Rent and Operating Trends – Week of October 8th 2023

Chris Nebenzahl

Chris Nebenzahl

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The economy and interest rate market are working in opposite directions at this point in the cycle. 336,000 new jobs were added in September, nearly doubling analyst expectations. While this is good news for the overall economy, it raises additional questions about the Fed’s course of action with monetary policy going forward.

The economy and interest rate market are working in opposite directions at this point in the cycle. 336,000 new jobs were added in September, nearly doubling analyst expectations. While this is good news for the overall economy, it raises additional questions about the Fed’s course of action with monetary policy going forward. Continued strength across the labor market and macro economy will give the Fed room and reason to increase rates again at its upcoming meetings. Many suspect the Fed will raise rates at one of the remaining meetings this year, but if the economy continues to grow quickly, additional rate hikes may be in the cards. The 10-year treasury continues to push new heights based on the strength of the economy, the likelihood that short term rates will be higher for longer, and new geopolitical concerns brewing. War in the Middle East as well as increasing concern about an upcoming summit between the U.S. and China has pushed oil prices higher in recent days. If oil remains elevated rather than experiencing its typical Q4 slowdown, then inflation numbers are likely to stay elevated as well. The U.S. economy is in good shape, but with every subsequent positive report, the likelihood of higher interest rates for a longer period increases.

 

Leading multifamily indicators like traffic and leasing were flat last week, while lagging indicators including occupancy and net effective rent fell meaningfully. The occupancy slowdown has intensified and is quickly testing the 94% level nationwide. Many markets, especially in the southeast and southwest already have occupancy levels in the 92-93% range. With both occupancy and NER falling quickly, RevPAU is declining as well.


Key Takeaways – Data as of 10/08/2023


Traffic and Leases:

  • Nationwide, traffic and leases were both unchanged from the prior week. If there is a glimmer of hope to be seen in the multifamily data, it’s that these leading indicators are not dropping rapidly, and in fact about half of all markets tracked by Radix Research have seen a modest increase in traffic and leasing activity from this time last year.
  • The Florida markets including Orlando and Tampa have had the largest increases in traffic on an annual basis.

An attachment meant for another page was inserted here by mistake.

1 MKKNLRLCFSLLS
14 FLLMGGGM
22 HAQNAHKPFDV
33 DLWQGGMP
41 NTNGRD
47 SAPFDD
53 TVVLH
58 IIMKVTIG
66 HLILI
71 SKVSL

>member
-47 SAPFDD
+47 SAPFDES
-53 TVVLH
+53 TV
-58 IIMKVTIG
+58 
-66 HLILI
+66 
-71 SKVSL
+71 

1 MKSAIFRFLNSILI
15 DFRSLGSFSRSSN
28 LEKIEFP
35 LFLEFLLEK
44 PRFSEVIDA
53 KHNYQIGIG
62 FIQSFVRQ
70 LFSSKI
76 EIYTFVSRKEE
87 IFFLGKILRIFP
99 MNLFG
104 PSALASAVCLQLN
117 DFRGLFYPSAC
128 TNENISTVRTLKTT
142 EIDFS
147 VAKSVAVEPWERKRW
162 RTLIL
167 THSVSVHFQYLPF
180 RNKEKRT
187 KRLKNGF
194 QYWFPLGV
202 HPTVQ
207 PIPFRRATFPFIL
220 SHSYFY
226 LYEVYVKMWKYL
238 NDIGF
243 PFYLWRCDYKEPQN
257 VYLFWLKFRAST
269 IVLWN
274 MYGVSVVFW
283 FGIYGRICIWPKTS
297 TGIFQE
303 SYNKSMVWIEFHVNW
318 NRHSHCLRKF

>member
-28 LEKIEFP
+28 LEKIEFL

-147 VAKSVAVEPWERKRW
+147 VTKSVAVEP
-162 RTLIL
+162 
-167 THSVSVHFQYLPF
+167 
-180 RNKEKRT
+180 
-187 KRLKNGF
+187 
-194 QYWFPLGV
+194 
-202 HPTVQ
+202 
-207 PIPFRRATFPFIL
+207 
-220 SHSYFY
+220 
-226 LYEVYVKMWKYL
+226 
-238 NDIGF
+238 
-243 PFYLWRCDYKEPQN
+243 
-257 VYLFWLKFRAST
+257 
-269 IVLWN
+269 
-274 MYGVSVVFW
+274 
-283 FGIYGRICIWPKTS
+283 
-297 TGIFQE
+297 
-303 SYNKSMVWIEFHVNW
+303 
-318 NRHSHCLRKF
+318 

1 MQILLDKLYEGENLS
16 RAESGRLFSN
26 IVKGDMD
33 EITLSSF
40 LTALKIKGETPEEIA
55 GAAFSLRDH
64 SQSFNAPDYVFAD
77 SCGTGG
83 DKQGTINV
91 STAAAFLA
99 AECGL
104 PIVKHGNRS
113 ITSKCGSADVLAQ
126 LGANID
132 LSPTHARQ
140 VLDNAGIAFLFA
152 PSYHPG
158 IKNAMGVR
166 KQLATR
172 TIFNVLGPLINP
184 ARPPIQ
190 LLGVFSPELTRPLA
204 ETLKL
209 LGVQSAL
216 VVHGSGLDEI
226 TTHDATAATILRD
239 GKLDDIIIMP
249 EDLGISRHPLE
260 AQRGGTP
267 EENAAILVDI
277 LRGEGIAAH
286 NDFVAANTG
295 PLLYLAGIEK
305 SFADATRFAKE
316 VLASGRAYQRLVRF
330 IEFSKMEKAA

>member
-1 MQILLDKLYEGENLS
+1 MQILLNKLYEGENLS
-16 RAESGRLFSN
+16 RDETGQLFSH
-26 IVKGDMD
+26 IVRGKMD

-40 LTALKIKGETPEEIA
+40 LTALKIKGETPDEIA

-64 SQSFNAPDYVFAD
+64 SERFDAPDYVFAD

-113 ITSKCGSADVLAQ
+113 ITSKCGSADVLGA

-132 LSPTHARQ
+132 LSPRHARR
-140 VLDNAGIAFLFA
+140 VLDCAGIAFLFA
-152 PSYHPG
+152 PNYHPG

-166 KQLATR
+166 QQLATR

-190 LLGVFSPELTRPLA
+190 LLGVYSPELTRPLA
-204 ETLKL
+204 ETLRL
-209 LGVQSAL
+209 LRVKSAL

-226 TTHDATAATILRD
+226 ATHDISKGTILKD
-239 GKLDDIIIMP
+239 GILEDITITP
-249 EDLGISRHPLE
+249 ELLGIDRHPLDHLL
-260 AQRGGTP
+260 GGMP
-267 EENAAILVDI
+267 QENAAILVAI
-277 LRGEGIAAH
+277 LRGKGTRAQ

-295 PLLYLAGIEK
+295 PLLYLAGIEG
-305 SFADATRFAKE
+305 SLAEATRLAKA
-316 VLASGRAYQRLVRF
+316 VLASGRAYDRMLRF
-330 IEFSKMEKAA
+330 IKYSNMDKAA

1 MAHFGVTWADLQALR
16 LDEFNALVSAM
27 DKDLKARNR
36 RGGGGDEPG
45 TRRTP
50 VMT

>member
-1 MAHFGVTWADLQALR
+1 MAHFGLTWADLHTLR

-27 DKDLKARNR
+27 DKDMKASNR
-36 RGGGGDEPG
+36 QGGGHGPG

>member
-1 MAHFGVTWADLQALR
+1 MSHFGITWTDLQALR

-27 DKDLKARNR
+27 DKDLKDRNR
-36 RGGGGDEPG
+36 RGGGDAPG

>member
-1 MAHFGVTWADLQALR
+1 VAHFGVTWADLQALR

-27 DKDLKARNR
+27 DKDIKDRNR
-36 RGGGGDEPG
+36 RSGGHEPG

• Orlando is also leading the nation in leasing growth on a year-over-year basis, picking up nearly three quarters of a lease per property per week. San Antonio, Riverside, and Portland, three markets that have struggled mightily with rent declines, are just behind Orlando in terms of leasing growth. The growth in leading indicators should eventually lead to rent stability if not growth.

Occupancy and ATR:

  • Occupancy fell another 6 basis points last week, its largest weekly decline this year. The national occupancy rate is now 94.05% and will likely fall into the 93% range in the coming weeks. With the slow season for our industry approaching, occupancy in many markets will struggle.
  • A few small southwestern markets stood out last week, as Colorado Springs and Tucson gained 10 basis points and 8 basis points of occupancy respectively. These tertiary markets are also among the best performing occupancy markets on an annual basis having both only lost about 35 basis points of occupancy since last October.
  • Phoenix also showed some strength, adding 3 basis points of occupancy last week. While the Phoenix market continues to struggle amid high supply pressure, the modest occupancy growth may be a sign that Phoenix is nearing a bottom.
  • Nationwide ATR has stayed mostly flat in recent weeks, with the average property maintaining 15 units available to rent over the next 60 days.

Net Effective Rent:

  • Net effective rent fell 20 basis points last week and the national average net effective rent is $1,861. The annual decline accelerated to 1.7%.
  • Tucson, which has seen strength across many multifamily metrics, leads the nation in year-over-year rent growth at 4.2%. Charleston and Chicago continue to perform well, with annual NER increasing 3% or more.
  • On the other hand, rents fell the fastest last week in Jacksonville and Tampa. Both Florida markets saw NER drop by at least 70 basis points.
  • Only 5 markets saw modest rent increases last week, compared to 26 markets in which net effective rent growth was negative.

Revenue Per Available Unit:

  • The compounding effect of falling rents and declining occupancy has put major strain on RevPAU in some of the worst performing markets. Austin RevPAU is down 8.0% on an annual basis, with Salt Lake City not far behind at -7.1% growth.
  • Nationwide RevPAU dipped 23 basis points last week alone.
  • Minneapolis has quietly been holding its own from a RevPAU perspective. Its occupancy losses have been minimal and NER is up more than 1% on an annual basis, leaving the market in positive territory in annual RevPAU.

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